Look for the security of a site to now have a far greater impact on where a site ranks in the SERPs. Again, the consensus seems to be that any site without full security will never receive a place on page one of the SERPs, and likely not even in the top 5 or worse, particularly with competitive keyword incorporation and phrase results.

This is big, as research has indicated that websites on the first search engine results page commandeer 95% of web traffic. All that’s left for those relegated to the remaining pages is that five percent, and that’s not much at all. Keep in mind as well that many users never go beyond the first five results. Anything that gives you an advantage against a competitor is now more valuable than ever, and some of them will have sites that do not have the security to escape the damaging ‘not secure’ label.

There is also an indirect impact to consider here, though, and it’s bounce rate. If a user clicks on a site and it comes up as ‘not secure,’ they are quite likely going to to click off and leave the site entirely. The number of users per clicks that do this is called the bounce rate, and it’s not hard to see how bounce rates are set to explode for those who don’t update in advance of Chrome 62.

This is also just the beginning we imagine. It is speculated that eventually Google will highlight the ‘not secure label’ in red and add an exclamation point in an eye-grabbing bright red triangle. The aim is an honourable one, to ensure that customers and users know that any site with the label is unsafe and one you might want to avoid.

Potential Impact of Changing Security on Ranking

There’s a need to be aware of how changing security settings on your site to match the new requirements of the Chrome 62 update may also negatively impact your rankings.

Switching your site to HTTPS by adding an SSL may also promote a slight dip in your rankings.

No need for immediate concern – this is just a sign that the indexes are adjusting to your new site. It will eventually stabilize, but to avoid this, carrying your site over during a time when website traffic is low is highly advisable. To carry your site over, Google needs to crawl over it, and this will go much more quickly if the process occurs when fewer people are using your site.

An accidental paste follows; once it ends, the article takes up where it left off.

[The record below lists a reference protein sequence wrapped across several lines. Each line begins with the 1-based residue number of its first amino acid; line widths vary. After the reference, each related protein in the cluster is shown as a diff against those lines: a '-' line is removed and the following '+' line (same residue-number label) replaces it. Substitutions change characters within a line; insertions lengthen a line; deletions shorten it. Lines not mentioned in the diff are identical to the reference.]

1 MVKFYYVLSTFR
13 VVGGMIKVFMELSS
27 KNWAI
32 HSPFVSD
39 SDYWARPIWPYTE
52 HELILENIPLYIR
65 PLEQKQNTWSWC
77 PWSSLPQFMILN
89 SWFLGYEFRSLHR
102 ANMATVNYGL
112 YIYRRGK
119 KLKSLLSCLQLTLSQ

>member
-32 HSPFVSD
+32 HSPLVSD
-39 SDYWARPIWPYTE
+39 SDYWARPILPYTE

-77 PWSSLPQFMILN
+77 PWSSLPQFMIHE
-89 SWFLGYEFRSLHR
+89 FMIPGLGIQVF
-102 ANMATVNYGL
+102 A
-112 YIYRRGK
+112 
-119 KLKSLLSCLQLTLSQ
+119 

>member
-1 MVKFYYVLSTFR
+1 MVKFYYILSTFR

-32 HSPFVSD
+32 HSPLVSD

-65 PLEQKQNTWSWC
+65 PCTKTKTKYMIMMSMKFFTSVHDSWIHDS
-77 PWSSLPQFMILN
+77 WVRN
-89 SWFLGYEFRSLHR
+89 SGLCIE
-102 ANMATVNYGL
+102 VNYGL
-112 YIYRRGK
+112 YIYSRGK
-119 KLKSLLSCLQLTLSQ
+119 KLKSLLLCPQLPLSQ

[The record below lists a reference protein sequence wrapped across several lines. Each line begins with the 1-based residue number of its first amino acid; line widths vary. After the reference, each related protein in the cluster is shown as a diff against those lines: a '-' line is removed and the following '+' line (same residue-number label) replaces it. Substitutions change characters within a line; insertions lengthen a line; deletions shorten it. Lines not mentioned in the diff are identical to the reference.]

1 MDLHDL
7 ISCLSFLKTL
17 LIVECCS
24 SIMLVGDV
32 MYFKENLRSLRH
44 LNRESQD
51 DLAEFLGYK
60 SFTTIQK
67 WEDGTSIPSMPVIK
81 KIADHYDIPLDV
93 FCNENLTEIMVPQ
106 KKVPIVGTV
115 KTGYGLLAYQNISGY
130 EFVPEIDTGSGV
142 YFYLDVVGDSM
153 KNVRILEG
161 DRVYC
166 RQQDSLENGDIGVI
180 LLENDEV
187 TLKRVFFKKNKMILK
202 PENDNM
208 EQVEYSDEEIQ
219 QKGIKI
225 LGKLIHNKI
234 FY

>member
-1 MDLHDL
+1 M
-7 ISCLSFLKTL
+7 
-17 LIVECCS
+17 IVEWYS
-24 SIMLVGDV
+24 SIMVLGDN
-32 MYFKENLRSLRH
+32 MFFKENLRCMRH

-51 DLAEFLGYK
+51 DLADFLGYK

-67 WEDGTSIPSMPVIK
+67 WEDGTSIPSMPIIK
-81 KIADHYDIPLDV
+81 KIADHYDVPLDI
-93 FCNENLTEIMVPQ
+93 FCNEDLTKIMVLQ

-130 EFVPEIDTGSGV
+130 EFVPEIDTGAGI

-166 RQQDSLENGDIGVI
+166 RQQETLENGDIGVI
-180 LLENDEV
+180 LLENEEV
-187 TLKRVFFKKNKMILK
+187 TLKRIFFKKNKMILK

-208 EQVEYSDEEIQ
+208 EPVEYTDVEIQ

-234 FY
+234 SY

The other issue can occur with 301 redirects. Users will discover those nasty ‘404’ errors that kill SEO if they try to access pages on your site without proper 301 redirects in place. Both your site ranking and your conversion rate will take a hit because once they click on the site, users will be denied entry to it and it’s very unlikely they’ll come back to try again.

Add security site protocols in the right manner, however, and you’ll be alright.

How to Adjust a Site for Google Chrome Update 62

There are a few specific steps required to adjust a site to the new Chrome Update 62, and they should be well within the means of even the most average webmaster.

Start by making sure that the site in question has an SSL certificate. Costs can vary, and you must make sure that the SSL certificate is properly installed. However, the costs are never what most would consider to be prohibitive. SSL certificates for Canada can purchased from 4GoodHosting.

The source of the site will determine what installing your SSL certificate is going to involve. For WordPress users, the process may be made simple by using a plugin like Really Simple SSL. You can install the SSL with the click of a button and make sure all URLs load with HTTPS.

Installing an SSL with other sites can be more of a lengthy process, but shouldn’t take more than a couple of hours. Most of you will be able to make these changes fairly quickly and ensure that any site you run is up to date.

Next, make sure that all internal links on your site pages are also switched from HTTP to HTTPS and that the server you are using for the site is suitably configured for the update.

As stated above, you need to be certain that 301 redirects from the old HTTP links now send to the new HTTPS links for your site.

Last, you need to see to it any area of a profile linking to the site online is also up to date with the change. Having users from social media and other areas online trying to access your site and finding that the old HTTP pages are dead or seeing that ‘not secure’ label is something you’re going to want to avoid.